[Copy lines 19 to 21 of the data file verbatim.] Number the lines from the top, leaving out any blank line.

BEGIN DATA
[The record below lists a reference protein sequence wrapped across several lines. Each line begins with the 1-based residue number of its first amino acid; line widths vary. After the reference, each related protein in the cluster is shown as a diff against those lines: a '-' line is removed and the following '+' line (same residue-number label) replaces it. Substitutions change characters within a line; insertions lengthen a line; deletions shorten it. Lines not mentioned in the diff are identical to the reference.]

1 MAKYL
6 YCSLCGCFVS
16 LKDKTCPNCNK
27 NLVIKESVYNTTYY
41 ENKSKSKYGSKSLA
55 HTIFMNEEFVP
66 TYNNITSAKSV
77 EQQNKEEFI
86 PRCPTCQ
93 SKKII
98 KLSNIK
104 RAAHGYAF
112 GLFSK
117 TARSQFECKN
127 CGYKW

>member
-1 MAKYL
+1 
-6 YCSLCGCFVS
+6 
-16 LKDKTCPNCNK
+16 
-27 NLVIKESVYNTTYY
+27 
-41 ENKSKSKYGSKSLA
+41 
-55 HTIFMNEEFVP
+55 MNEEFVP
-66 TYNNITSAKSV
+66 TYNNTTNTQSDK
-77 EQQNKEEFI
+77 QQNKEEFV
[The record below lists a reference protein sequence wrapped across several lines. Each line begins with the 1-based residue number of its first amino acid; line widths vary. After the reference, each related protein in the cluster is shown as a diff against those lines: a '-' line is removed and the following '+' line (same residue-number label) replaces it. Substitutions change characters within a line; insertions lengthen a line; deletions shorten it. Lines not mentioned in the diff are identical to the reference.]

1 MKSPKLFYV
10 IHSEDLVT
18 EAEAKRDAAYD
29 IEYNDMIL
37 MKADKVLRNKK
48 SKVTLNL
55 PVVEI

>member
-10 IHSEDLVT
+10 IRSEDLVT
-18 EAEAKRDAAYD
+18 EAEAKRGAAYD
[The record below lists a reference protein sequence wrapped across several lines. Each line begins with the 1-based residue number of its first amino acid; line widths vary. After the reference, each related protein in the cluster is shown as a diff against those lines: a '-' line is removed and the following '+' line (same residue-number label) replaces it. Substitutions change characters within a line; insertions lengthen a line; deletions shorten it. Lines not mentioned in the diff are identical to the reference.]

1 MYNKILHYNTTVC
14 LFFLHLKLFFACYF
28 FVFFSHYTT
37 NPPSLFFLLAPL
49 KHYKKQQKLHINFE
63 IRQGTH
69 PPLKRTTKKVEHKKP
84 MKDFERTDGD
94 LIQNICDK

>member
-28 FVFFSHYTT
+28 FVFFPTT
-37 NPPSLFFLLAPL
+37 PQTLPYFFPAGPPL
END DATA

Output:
+1 
-6 YCSLCGCFVS
+6 